SourceVolume (m3/year)Volume (gallons/year)
City water 65831,737,912
Captured rain water46991,240,536
Total consumption11,2822,978,448

Figure 11 shows the seasonal variation in water use, by source. Gray water does not show much seasonal variation, but tap water use is higher in both the winter and the summer months, and we do not know why.

Table 5 shows the annual water consumption by end use (domestic, landscaping, cooking, and cooling). The largest end use is domestic water used for cleaning, showering, and drinking. Landscaping uses little city water due to the use of rainwater.

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Figure 11. Shenzhen IBR monthly water consumption (2011).

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Figure 11. Shenzhen IBR monthly water consumption (2011).
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Table 5. Annual water consumption by end uses (cooling, landscaping, etc.) for 2011.

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Table 5. Annual water consumption by end uses (cooling, landscaping, etc.) for 2011.
End UseVolume (m3/year)Volume (gallons/year)Volume (gallons/m2-year)
Domestic water80132,115,432106
Landscape water803211,99211
Cooking water2405634,92032
Air conditioning replenishment6015,8401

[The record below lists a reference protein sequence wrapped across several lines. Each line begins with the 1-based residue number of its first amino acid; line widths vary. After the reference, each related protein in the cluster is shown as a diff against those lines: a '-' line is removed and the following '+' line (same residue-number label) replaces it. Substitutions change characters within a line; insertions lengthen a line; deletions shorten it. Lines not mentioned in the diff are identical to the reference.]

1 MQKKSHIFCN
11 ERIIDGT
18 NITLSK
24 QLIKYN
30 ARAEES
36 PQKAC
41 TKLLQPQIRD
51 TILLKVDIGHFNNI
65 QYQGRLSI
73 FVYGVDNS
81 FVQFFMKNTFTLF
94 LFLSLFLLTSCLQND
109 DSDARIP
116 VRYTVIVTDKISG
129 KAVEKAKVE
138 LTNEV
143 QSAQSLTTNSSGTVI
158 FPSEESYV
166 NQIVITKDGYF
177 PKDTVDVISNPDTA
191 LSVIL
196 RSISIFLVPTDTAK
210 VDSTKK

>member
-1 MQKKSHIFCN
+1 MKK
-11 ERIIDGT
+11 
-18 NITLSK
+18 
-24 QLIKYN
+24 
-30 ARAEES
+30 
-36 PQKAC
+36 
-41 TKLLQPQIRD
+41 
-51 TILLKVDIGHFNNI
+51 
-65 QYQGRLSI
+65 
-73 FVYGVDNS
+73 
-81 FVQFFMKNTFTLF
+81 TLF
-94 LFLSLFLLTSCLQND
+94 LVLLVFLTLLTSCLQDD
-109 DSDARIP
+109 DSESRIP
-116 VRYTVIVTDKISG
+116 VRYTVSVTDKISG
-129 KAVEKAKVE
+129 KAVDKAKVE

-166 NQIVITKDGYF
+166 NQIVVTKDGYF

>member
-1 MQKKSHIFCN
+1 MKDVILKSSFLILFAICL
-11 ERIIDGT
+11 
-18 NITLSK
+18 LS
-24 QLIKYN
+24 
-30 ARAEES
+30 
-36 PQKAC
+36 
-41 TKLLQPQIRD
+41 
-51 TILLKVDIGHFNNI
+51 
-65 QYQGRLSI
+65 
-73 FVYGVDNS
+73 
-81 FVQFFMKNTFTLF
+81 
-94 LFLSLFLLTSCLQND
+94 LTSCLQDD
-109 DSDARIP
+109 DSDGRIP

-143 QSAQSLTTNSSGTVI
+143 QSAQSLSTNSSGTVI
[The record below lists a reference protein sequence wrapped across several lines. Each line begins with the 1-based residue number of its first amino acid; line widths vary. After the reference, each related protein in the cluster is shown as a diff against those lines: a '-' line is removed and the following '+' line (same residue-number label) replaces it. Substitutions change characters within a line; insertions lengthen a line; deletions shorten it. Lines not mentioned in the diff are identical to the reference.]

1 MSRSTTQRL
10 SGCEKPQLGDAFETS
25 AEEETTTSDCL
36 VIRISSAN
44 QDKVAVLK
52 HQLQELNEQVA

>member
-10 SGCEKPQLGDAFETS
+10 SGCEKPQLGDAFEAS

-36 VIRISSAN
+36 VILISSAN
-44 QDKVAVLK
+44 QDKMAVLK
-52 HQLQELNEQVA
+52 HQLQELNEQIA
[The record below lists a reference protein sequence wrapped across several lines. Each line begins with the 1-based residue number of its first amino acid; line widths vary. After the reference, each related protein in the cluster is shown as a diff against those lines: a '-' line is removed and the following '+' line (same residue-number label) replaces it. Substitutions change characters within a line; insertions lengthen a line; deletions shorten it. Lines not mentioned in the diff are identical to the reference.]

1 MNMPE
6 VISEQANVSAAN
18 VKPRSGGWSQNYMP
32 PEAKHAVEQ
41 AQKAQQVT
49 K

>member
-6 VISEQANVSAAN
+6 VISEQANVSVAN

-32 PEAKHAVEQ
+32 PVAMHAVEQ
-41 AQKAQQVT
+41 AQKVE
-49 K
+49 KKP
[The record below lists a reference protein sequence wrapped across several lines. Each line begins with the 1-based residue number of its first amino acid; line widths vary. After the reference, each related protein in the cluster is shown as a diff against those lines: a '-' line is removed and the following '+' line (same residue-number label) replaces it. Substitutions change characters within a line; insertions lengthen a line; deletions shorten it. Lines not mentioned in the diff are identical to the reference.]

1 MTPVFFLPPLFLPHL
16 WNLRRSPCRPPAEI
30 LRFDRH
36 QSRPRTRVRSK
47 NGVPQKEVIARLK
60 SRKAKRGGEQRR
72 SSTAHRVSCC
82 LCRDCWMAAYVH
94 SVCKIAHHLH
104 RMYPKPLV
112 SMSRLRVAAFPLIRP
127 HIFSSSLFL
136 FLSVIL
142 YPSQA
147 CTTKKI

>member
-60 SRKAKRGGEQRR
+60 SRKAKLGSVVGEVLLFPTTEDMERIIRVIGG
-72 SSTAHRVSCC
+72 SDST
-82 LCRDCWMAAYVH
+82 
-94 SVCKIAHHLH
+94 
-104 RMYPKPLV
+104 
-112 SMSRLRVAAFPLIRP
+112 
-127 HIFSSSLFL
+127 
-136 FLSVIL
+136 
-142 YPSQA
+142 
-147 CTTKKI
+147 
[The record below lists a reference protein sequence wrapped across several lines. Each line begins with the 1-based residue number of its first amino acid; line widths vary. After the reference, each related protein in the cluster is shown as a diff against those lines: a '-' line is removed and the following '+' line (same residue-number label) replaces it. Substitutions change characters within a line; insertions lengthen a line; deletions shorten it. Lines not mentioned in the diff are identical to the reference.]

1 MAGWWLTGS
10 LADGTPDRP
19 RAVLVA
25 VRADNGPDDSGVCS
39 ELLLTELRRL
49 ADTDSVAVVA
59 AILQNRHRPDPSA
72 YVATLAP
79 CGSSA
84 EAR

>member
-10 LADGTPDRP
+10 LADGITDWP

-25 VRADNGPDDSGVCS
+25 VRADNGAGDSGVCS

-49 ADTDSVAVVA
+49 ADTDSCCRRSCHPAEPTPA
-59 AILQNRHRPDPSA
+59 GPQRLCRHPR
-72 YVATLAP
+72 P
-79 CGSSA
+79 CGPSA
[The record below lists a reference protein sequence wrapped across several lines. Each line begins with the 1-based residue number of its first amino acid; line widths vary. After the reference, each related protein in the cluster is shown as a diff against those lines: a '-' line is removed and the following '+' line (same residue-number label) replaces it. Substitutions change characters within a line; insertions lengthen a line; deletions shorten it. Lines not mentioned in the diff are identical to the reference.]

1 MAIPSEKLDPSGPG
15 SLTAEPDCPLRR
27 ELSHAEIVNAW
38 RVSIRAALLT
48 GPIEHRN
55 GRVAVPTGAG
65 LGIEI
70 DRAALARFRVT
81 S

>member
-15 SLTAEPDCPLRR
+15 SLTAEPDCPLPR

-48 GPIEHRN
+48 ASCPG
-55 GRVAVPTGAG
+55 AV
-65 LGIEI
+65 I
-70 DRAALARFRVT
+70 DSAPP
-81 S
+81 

Total water consumption112822,978,448150

How does the water consumption at the IBR building compare to other green buildings in China and the U.S.? We have a few points of reference for comparison. In the U.S., we have two references, the International Facility Management Association (IFMA) has a 50th percentile reference of 15 gallons/ft2-year (150 gallons/m2-year) [9], and the U.S. General Services Administration has a 2015 target of 13 gallons/ft2-year (130 gallons/m2-year) [10].

3.5. Maintenance and Operations

Maintenance and operations are important aspects of high performance buildings. One of the major reasons why buildings use more energy than predicted is that equipment is left running during periods when it is not needed. A classical example is running air conditions or ventilation equipment when the building is not occupied. One way to look at how well the building is operating is to plot energy use against outside temperature. Figure 12 shows a year of data for energy use as a function of outside air temperature, for weekdays, Saturdays, and Sundays. As expected, energy use is higher at low and high temperatures on weekdays. The energy use on Saturdays is considerably lower, and lower still on Sundays, indicating that the systems are controlled during periods of low occupancy.